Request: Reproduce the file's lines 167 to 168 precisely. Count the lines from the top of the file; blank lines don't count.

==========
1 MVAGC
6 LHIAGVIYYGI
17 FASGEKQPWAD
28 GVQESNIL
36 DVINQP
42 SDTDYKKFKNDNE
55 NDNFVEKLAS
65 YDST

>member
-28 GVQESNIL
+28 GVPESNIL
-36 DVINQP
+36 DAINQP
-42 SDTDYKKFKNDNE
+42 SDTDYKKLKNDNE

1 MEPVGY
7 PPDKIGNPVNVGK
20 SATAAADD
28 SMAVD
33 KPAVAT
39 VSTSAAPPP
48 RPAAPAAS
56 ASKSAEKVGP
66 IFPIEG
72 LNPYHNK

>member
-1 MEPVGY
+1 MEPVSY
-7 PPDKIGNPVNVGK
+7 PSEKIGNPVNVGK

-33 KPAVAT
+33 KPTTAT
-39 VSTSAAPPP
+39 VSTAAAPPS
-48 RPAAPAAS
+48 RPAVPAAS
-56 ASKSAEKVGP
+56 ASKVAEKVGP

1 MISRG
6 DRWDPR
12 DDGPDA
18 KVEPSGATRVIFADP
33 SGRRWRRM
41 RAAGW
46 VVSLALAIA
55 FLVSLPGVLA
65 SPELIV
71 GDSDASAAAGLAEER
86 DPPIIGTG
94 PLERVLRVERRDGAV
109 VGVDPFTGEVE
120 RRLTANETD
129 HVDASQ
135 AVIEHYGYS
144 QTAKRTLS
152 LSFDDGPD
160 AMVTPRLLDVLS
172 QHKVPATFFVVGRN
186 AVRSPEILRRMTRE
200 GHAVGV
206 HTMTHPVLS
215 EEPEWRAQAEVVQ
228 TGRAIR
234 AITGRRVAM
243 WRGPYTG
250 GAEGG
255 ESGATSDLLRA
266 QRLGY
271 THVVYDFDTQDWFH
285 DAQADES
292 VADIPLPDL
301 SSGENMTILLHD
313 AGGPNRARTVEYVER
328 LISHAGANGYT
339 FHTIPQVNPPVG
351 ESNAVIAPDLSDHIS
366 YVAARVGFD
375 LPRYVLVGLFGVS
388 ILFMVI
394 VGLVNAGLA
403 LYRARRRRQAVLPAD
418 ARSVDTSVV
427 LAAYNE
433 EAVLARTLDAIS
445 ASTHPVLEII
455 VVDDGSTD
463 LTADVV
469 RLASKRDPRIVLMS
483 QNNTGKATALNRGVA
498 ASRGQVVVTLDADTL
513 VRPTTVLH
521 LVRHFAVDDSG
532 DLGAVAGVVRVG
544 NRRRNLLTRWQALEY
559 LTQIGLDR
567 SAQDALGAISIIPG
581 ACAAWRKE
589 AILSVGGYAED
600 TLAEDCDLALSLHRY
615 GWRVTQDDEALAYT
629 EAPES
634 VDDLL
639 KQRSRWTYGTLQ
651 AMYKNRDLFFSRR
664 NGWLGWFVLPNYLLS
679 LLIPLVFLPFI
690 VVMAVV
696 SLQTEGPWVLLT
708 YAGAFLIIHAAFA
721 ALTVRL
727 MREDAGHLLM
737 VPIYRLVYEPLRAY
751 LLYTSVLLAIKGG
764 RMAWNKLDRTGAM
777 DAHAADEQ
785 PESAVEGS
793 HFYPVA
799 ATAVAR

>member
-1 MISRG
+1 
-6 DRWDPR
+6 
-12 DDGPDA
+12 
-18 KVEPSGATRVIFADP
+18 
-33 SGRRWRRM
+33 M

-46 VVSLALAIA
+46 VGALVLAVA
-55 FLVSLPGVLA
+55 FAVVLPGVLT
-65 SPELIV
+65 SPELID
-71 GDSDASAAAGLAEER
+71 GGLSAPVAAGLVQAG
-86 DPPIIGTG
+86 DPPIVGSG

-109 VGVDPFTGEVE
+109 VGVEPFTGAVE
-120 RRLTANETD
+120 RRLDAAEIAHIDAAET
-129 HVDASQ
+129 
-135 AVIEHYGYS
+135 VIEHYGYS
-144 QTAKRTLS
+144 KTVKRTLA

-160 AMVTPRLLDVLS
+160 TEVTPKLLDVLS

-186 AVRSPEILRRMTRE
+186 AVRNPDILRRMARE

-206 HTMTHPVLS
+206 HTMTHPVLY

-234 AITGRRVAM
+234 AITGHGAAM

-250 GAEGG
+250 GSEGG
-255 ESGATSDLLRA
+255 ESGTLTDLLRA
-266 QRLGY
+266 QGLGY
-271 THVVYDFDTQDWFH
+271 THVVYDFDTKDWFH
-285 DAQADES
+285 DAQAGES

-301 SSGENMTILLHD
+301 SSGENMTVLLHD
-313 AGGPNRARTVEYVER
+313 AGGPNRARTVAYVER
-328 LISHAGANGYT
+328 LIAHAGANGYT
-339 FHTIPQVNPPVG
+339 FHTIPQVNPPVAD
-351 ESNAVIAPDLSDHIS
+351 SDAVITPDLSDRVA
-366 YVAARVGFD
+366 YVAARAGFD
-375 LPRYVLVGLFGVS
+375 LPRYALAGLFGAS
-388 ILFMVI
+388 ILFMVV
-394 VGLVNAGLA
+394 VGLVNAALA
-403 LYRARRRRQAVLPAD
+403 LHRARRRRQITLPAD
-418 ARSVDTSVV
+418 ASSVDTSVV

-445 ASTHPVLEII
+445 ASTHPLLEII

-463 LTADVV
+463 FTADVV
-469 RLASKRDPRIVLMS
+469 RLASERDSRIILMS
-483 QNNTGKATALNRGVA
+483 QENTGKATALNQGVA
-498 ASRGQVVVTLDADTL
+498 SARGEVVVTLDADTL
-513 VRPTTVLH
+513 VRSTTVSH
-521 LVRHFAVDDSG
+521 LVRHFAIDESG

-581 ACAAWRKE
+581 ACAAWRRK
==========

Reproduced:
+285 DAQAGES

-301 SSGENMTILLHD